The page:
Thursday, January 17, 2013

Guy V. Henry.

Guy V. Henry.

Birth: Mar. 9, 1839
Death: Oct. 27, 1899

Civil War Union Brevet Brigadier General, Congressional Medal of Honor Recipient. A graduate of the May 1861 United States Military Academy Class (placing 25th out of 45), his classmates included Civil War figures such as Henry A. Du Pont, Emory Upton, Adelbert Ames, H. Judson Kilpatrick, and Charles E. Hazlett. First detailed as a 1st Lieutenant in the 1st United States Regular Artillery, he was commissioned into the Volunteers as Colonel and commander of the 40th Massachusetts Volunteer Infantry. He was awarded the CMOH for his bravery at the Battle of Cold Harbor, Virginia on June 1, 1864. His citation reads "Led the assaults of his brigade upon the enemy's works, where he had 2 horses shot under him". His Medal was awarded to him on December 5, 1893. He was brevetted Brigadier General, US Volunteers on October 28, 1864 for "gallant and meritorious services during the present campaign before Petersburg, Va." He remained in the Regular Army after the war, rising to the rank of Brigadier General. During the Spanish-American War he was appointed as a Major General of Volunteers, and served as Governor-General of Puerto Rico from 1898 to 1899. He died while in active duty in New York City in October 1899.
Father: William Seton Henry (1816 - 1851)
Wife: Julia McNair Henry (____ - 1917)
Burial: Arlington National Cemetery, Arlington, Arlington County, Virginia. Plot: Section 2, Lot 990

The following was taken from the regimental history of the Twenty-First Connecticut Infantry

One of the brigade commanders, Colonel Guy V. Henry, an intrepid young West Pointer of magnetic presence and merciless discipline, reckless of himself, rode back and forth crowding on his men, and at last with a smile of cool defiance, leaped his horse over the enemy's works, and as the dying steed lay struggling on the parapet, its rider coolly standing in his stirrups emptied his revolver in the very faces of the awestruck foe.

Tuesday, January 15, 2013

Names Of The Second New Hampshire Infantry.

The following informaation was taken from the caption from under their picture. I was unable to post their pictures here however if you would like a picture and another additional information I may have on him, you can requset it at the following.

William Humphrey Ramsdell, Co. I.

A son of William Ramsdell, long a leading citizen of Milford. Had led an adventurous life, including several years as a gold hunter in California. Went to Portsmouth as lieutenant of the Milford company, on three months enlistment, and on the breaking-up of the company, reenlisted as a private in Co. I. He died in Milford June 19, 1879, aged 49 years.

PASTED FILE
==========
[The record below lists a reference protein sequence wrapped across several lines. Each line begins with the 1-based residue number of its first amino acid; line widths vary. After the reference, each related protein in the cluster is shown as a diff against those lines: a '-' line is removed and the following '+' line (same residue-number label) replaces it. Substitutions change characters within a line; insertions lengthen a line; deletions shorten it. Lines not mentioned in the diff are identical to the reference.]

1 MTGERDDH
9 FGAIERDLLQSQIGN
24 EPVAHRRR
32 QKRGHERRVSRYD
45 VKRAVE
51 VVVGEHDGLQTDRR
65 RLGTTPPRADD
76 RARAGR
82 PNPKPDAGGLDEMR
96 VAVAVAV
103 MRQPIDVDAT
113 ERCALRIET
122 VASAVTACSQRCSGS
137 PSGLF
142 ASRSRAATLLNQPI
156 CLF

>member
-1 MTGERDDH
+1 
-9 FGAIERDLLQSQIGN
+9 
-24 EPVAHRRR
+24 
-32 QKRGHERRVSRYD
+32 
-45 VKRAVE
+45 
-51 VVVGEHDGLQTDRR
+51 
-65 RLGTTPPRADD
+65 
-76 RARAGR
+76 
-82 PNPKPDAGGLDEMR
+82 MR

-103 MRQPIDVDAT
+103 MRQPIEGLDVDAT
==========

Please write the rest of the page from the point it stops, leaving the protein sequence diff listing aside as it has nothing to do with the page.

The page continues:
Lieut, A I B. Thompson, Co, E.

In August, 1861, was promoted to Captain 18th U. S. Infantry, and distinguished himself at Perrysville and Murfreesboro. Brevetted Major for gallantry, and was retired for disability from wounds. Depart- ment Commander of the G. A. R. in 1888. Elected Secretary of State for New Hampshire in 1877, which position he held until his death, which occurred at
Concord Sept. 12. 1890

Quartermaster James A, Cook.

Was the original Commissary-Sergeant of the Second. June 9, 1862, promoted Quartermaster. July 2, 1863, pro. Captain and Com. Sub. He retired from the service badly broken in health, and returning to his home in Claremont, died there May 13, 1866.

John Sullivan, Jr., Co. E.

A great-grandson and namesake of New Hampshire's revolutionary general. Sept. 30, 1861, he was appointed Medical Cadet. U. S. A., serving over a year with the western armies. Was then commissioned Assistant Surgeon of the Thirteenth N. H., with which he remained two years, more than half of the time as Acting Surgeon. Resigning his commis-
sion, he was appointed Executive Officer of the I . S. General Hospital at Troy. N. V., then in charge of Surgeon Hubbard, formerly of the Second. Dr. Sullivan now resides in Boston.

Harvey Holt, Co. I.

The first New Hampshire soldier killed in battle in the war. Was attached to the oorps of pioneers, which early in the action occupied a position in advance of the Rhode Island batten,-. A shell from one of its guns exploded prematurely, and a ragment struck Holt in the neck, killing him instantly. He was from Lyndeborough, and the Post of the Grand Army in that town is named for him.

Corpl, Wells C, Haynes, Co. B.

Wounded at Bull Run, and taken prisoner, July 21, 1861. Died of wounds, in the hands of the enemy, at Richmond, Va., October 8, 1861. Enlisted from Candia, and was a son of Carr B. Haynes, sometime Deputy Sheriff of Merrimack County.

Sergt, Lorenzo P. Adley, Co. F.

Was from Milan. Promoted to first lieutenant Twenty-second U. S. C. T., February 15, 1864. He was killed in a railroad accident at Ottumwa, Iowa, October 12, 1878.

Capt. James E. Saunders, Co. E,

Among Peterborough's earliest volunteers, enlisting under Weston in Co. G. Took in all the battles, and re-enlisted. passed through the several degrees of promotion, and was mustered out as captain of Company E. He was taken prisoner at second Bull Run, but escaped and got back into the Union lines inside of two weeks. To his faculty for sketching we are indebted for a number of the pictures in this work. His present P. O. address is West Peterborough.

Sergt, Alba C, Haynes, Co, G.

An early recruit, who re-enlisted, and was the color-sergeant of the regiment for the last year and a
half of its service. He is now a freight conductor, and resides at Lancaster.

William Summers, Co. I,

Fiery, impulsive, big hearted "Bill." Summers. His pump shop, under Granite Block, in Manchester, was one of the land-
marks along in the '50s. He came out as a recruit immediately after the first Bull Run, and after serving three years enlisted in the Veteran Reserve Corps. He died Dec. 31, 1878, at Manchester.

Corpl, Adoniram J, Sawyer, Co. H.